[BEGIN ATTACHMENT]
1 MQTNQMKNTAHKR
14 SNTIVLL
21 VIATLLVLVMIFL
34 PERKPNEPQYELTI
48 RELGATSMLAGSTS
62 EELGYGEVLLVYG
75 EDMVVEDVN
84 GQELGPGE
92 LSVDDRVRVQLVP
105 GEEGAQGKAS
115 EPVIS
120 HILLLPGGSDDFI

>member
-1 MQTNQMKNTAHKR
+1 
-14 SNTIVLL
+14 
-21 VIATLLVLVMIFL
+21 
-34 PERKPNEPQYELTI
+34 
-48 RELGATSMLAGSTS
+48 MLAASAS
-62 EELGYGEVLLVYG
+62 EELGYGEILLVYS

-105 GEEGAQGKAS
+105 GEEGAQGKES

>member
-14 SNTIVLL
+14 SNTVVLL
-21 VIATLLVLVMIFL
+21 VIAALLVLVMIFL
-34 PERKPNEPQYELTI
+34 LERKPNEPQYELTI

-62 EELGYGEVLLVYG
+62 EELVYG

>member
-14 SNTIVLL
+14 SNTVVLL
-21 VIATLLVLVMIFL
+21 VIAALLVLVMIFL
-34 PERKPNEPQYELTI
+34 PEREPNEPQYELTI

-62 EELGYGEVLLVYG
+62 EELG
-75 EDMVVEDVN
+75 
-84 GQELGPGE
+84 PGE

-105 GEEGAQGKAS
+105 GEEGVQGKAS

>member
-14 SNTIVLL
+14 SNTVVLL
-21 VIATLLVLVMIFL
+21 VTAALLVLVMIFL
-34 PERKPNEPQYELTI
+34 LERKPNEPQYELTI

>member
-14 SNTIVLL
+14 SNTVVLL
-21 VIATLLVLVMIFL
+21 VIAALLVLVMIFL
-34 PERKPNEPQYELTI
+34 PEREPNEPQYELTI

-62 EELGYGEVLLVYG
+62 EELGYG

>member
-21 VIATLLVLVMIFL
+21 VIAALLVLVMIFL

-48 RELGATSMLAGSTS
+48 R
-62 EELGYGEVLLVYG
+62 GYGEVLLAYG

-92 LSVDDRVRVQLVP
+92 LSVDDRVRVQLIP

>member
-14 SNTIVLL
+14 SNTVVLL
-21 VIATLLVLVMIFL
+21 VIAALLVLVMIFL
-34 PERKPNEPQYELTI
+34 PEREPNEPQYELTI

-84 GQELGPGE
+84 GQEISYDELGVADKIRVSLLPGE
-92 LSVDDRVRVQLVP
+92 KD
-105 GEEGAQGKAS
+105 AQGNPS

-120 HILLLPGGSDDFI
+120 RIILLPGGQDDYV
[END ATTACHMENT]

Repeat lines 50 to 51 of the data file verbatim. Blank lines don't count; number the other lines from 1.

-105 GEEGAQGKAS
+105 GEEGVQGKAS